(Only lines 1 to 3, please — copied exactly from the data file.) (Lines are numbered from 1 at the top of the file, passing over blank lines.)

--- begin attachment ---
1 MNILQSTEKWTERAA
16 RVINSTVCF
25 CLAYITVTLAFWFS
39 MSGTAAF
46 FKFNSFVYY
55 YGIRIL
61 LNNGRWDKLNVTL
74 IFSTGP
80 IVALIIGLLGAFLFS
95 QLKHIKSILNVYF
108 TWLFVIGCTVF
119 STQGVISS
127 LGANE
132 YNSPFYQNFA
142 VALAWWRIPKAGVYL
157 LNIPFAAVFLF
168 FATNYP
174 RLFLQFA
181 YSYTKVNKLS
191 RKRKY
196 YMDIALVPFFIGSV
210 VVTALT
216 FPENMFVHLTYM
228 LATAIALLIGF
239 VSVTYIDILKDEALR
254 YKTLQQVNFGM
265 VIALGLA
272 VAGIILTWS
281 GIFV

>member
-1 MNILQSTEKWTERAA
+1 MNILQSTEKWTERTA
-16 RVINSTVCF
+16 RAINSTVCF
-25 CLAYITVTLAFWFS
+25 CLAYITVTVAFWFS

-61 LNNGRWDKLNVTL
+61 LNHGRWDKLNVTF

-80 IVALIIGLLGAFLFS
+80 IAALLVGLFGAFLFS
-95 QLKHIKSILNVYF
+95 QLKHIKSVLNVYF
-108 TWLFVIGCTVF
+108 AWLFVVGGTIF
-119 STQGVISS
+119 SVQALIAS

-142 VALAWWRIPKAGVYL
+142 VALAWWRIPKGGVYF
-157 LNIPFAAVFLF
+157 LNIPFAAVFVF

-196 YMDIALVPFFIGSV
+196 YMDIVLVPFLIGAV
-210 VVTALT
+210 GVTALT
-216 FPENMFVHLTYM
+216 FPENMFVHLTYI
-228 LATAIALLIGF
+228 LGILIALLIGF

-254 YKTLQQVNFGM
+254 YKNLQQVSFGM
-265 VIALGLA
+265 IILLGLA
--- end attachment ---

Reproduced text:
1 MNILQSTEKWTERAA
16 RVINSTVCF
25 CLAYITVTLAFWFS